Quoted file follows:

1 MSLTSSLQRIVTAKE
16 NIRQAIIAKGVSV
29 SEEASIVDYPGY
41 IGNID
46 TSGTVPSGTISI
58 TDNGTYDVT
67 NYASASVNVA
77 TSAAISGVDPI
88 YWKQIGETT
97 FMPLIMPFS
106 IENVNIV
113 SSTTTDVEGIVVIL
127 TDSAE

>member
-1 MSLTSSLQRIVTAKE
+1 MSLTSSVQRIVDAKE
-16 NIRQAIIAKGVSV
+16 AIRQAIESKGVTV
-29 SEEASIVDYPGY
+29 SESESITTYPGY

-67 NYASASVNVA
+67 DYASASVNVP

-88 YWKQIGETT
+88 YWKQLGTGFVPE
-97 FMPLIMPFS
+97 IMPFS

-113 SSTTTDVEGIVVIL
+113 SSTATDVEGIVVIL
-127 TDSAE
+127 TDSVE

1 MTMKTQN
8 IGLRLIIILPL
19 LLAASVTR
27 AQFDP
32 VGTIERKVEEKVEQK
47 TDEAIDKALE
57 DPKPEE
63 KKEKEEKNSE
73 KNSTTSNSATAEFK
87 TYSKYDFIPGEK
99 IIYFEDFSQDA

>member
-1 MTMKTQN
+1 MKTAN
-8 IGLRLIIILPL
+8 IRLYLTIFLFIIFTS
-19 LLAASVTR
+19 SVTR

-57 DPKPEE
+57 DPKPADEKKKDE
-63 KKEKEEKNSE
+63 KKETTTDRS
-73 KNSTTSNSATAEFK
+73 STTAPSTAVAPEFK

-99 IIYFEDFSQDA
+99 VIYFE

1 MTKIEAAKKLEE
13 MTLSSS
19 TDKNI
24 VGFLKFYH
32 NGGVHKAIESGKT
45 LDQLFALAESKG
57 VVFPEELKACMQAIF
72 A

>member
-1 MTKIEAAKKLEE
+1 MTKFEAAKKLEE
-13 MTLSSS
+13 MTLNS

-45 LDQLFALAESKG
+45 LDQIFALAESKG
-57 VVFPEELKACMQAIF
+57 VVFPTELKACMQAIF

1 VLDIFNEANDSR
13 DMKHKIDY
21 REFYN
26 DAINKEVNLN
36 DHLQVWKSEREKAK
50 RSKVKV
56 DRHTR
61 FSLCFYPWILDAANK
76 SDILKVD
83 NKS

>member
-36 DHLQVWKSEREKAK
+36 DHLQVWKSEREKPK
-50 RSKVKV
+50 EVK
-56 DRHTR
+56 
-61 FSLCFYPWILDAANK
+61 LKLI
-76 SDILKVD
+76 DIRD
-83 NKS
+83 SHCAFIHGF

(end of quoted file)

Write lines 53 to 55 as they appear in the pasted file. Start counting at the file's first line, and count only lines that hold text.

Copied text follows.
-73 KNSTTSNSATAEFK
+73 STTAPSTAVAPEFK

-99 IIYFEDFSQDA